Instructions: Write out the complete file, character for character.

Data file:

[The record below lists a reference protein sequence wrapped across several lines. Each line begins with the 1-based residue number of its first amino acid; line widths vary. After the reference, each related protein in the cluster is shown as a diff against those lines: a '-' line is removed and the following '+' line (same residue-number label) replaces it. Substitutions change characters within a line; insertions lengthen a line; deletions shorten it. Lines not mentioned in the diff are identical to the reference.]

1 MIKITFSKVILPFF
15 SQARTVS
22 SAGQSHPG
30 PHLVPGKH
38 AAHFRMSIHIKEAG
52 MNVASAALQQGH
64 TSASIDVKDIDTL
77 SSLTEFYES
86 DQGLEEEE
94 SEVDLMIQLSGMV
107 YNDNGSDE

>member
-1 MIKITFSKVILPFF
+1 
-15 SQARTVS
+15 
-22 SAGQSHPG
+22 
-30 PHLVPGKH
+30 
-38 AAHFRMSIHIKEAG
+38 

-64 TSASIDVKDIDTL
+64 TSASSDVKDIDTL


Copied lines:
[The record below lists a reference protein sequence wrapped across several lines. Each line begins with the 1-based residue number of its first amino acid; line widths vary. After the reference, each related protein in the cluster is shown as a diff against those lines: a '-' line is removed and the following '+' line (same residue-number label) replaces it. Substitutions change characters within a line; insertions lengthen a line; deletions shorten it. Lines not mentioned in the diff are identical to the reference.]

1 MIKITFSKVILPFF
15 SQARTVS
22 SAGQSHPG
30 PHLVPGKH
38 AAHFRMSIHIKEAG
52 MNVASAALQQGH
64 TSASIDVKDIDTL
77 SSLTEFYES
86 DQGLEEEE
94 SEVDLMIQLSGMV
107 YNDNGSDE

>member
-1 MIKITFSKVILPFF
+1 
-15 SQARTVS
+15 
-22 SAGQSHPG
+22 
-30 PHLVPGKH
+30 
-38 AAHFRMSIHIKEAG
+38 

-64 TSASIDVKDIDTL
+64 TSASSDVKDIDTL